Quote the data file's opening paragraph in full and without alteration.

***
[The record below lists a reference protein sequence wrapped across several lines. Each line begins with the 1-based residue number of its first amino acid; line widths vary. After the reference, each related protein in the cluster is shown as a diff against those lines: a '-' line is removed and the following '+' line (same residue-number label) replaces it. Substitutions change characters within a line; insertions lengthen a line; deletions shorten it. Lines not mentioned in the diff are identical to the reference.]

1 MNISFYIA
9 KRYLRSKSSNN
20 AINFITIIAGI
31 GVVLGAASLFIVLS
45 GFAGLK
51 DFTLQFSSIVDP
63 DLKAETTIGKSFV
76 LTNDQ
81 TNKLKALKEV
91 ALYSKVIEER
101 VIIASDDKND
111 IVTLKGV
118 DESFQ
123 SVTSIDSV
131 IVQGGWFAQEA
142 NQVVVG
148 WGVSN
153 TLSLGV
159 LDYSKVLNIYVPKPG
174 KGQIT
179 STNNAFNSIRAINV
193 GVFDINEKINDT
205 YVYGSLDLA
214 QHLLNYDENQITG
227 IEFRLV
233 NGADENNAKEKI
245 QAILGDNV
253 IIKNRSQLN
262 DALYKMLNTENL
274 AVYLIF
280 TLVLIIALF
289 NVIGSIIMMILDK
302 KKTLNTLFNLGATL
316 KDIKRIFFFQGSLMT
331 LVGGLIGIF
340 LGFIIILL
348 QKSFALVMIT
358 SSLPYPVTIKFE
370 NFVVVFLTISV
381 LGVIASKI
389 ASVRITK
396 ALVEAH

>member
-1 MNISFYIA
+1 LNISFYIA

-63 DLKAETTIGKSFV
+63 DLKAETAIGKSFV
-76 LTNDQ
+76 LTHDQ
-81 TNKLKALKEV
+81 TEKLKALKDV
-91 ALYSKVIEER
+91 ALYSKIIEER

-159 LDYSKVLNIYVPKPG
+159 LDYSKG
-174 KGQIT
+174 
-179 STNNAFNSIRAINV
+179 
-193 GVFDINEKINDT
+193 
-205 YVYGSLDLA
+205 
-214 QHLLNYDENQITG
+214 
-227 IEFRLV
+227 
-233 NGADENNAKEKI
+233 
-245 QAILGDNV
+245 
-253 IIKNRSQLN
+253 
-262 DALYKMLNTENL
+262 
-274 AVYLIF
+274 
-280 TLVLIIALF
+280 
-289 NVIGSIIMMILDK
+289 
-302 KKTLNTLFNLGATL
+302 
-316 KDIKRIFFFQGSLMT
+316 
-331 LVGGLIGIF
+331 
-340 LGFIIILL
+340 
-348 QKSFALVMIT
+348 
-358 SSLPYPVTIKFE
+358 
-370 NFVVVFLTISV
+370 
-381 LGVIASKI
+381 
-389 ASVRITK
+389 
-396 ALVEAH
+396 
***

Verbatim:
[The record below lists a reference protein sequence wrapped across several lines. Each line begins with the 1-based residue number of its first amino acid; line widths vary. After the reference, each related protein in the cluster is shown as a diff against those lines: a '-' line is removed and the following '+' line (same residue-number label) replaces it. Substitutions change characters within a line; insertions lengthen a line; deletions shorten it. Lines not mentioned in the diff are identical to the reference.]